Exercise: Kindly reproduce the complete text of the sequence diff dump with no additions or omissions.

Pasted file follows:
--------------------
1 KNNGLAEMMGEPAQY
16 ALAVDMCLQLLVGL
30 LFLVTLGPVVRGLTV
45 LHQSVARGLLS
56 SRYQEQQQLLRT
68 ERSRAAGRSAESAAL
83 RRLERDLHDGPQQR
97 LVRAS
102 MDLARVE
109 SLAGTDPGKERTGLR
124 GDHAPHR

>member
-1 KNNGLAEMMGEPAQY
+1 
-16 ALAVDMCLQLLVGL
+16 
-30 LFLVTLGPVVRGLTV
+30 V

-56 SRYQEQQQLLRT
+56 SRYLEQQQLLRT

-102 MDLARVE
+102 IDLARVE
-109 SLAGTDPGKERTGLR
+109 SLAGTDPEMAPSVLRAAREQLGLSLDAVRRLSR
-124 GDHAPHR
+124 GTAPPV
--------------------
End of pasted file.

1 KNNGLAEMMGEPAQY
16 ALAVDMCLQLLVGL
30 LFLVTLGPVVRGLTV
45 LHQSVARGLLS
56 SRYQEQQQLLRT
68 ERSRAAGRSAESAAL
83 RRLERDLHDGPQQR
97 LVRAS
102 MDLARVE
109 SLAGTDPGKERTGLR
124 GDHAPHR

>member
-1 KNNGLAEMMGEPAQY
+1 
-16 ALAVDMCLQLLVGL
+16 
-30 LFLVTLGPVVRGLTV
+30 V

-56 SRYQEQQQLLRT
+56 SRYLEQQQLLRT

-102 MDLARVE
+102 IDLARVE
-109 SLAGTDPGKERTGLR
+109 SLAGTDPEMAPSVLRAAREQLGLSLDAVRRLSR
-124 GDHAPHR
+124 GTAPPV